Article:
Childhood books are so powerful. They can imbue us with a passion for something unexpected, but whose effects are lifelong. And sometimes, when you look back, you can see the precise moment when it happened, the exact story that turned you on to something deep and important.

I was thinking about that recently—I’m in the middle of writing a wonderfully intense and involving YA fairytale novel, Scarlet in the Snow, inspired by the Russian version of Beauty and the Beast (known as ‘The Scarlet Flower’) and  I got to thinking about my enduring fascination for all things Russian, and how it all began. It was with a book my father gave me for my eleventh birthday, a book he himself had loved as a boy, and his father before him: a novel by the classic French writer Jules Verne, simply called Michel Strogoff . (In English, it was published as Michael Strogoff, Courier of the Czar.)

It’s not well-known in English, but the French consider it to be Verne’s best novel. Historical adventure rather than science fiction, it’s full of exciting action, vivid descriptions, thrilling romance,  dark secrets, an engaging touch of humour, great characters, especially the young, brave, honourable Siberian hero, Michel Strogoff, and his beloved, Nadia; and above all a sense of a land as vast as it was dramatic. When I first read it, aged eleven, I already had a few images of Russia, drawn from fairytales I’d loved, such as the Tale of Prince Ivan, Grey Wolf and the Firebird; Fenist the Falcon, Masha and the Bear, The Frog Princess and so on. I was drawn, too, because of my parents’ interest in Russian music and Russian icons, which meant we were familiar with both. But Michel Strogoff turned what had been a liking into a passion.

I read the novel I don’t know how many times, swept away by the grandeur of the story, the fantastic adventure, with its wolves, bears, bandits, iced-up rivers, cruel torturers and traitors. I thrilled to the love I could see developing between Nadia and Michel, both equally brave, each in their own way, and I was swept away too by the description of the journey, which starts in Moscow and ends in Siberia—an exhilerating journey over water and through forest and mountain. Basically, it’s a chase novel, and it has the breakneck pace of that, culminating in an especially unexpected and satisfyingly resolved twist. But it is also beautifully written, as tight and clever as Around the World in Eighty Days, and much more moving. No wonder French critics reckon it’s Verne’s best!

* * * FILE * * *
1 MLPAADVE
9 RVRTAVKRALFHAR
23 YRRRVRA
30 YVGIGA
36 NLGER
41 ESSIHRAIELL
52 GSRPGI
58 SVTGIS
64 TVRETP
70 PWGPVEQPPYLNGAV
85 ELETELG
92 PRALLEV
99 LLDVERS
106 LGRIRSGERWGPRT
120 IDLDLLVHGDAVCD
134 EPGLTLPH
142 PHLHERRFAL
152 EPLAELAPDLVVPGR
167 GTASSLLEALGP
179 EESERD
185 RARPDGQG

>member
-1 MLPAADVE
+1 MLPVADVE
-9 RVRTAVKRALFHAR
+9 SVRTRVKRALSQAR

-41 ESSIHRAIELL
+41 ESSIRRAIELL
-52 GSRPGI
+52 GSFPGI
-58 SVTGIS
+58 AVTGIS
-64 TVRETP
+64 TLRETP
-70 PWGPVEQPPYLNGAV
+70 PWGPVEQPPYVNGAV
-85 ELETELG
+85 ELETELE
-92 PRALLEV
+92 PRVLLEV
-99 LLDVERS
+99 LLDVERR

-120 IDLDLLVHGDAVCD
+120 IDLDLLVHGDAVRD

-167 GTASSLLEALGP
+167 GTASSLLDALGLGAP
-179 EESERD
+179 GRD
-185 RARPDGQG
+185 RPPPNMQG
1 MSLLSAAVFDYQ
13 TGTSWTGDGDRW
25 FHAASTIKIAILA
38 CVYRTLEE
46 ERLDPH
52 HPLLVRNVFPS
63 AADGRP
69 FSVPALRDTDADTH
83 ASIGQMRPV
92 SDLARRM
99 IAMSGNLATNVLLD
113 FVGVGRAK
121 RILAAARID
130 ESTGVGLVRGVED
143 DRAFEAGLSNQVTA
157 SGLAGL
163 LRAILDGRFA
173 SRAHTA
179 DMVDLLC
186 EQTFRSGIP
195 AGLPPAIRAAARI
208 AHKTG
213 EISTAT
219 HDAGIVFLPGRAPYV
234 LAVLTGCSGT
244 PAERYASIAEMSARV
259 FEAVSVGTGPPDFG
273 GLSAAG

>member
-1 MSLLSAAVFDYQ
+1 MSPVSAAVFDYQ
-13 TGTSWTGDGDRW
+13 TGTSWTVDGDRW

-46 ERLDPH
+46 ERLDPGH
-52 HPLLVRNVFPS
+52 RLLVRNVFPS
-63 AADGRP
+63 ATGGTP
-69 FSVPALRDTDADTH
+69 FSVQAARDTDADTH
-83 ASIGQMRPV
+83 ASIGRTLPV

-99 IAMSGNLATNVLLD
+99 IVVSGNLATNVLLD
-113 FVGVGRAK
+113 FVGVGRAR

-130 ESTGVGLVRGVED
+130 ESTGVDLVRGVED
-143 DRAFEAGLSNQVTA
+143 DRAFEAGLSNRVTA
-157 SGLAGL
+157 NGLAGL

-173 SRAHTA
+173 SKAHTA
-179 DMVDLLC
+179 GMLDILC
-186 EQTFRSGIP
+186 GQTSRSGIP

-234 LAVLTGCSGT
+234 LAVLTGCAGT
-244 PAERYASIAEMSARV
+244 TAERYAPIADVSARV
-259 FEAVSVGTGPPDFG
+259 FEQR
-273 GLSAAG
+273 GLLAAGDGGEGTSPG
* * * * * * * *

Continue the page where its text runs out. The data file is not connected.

That novel led me directly as a teenager to plunge into actual Russian literature—to Chekhov, Tolstoy, Dostoevsky, Gogol, Bulgakov, and so on, and it’s a passion that has never left me but only deepened and widened with the years, expanding into modern Russian literature of all types including, recently, the wonderful urban fantasy novels of Sergei Lukyanenko (The Night Watch series; and trust me, the books are infinitely better than the films).

A few years ago, I wrote a novel based on Russian fairytale and history, The Firebird (Hachette, 1999). Last year too, after decades of dreaming about it, I went to Russia for the first time—an amazing and wonderful trip by water, from Moscow to St Petersburg, stopping at towns and villages along the way. And as I stood on the deck of the boat last year, as we glided serenely down the vast rivers and lakes of Russia, past endless forests and ancient towns, I thought of Michel Strogoff, and how wonderful it was that it had brought me here.

It hasn’t ended there. That trip last year has only made me all the more addicted to this extraordinary country and its culture, we’re going again this August, this time as independent travellers. (To which purpose, after years of shilly-shallying, I’m learning the language too and finding it a good deal easier than I’d thought!) What’s more, I’m not only in the middle of writing Scarlet in the Snow, I’ve also written the first draft of an adult novel set in Russia, Trinity, which mixes crime and the supernatural, and am planning to research, on the ground in the countryside around Moscow, a children’s novel set in the Napoleonic invasion.

And it all started with a book given to me on my eleventh birthday. Stories are powerful magic indeed.

What are the roots of your current writerly passions?


About Sophie Masson

Sophie Masson has published more than fifty novels internationally since 1990, mainly for children and young adults. A bilingual French and English speaker, raised mostly in Australia, she has a master’s degree in French and English literature. Sophie's new e-book on authorship, By the Book: Tips of the Trade for Writers, is available at Australian Society of Authors.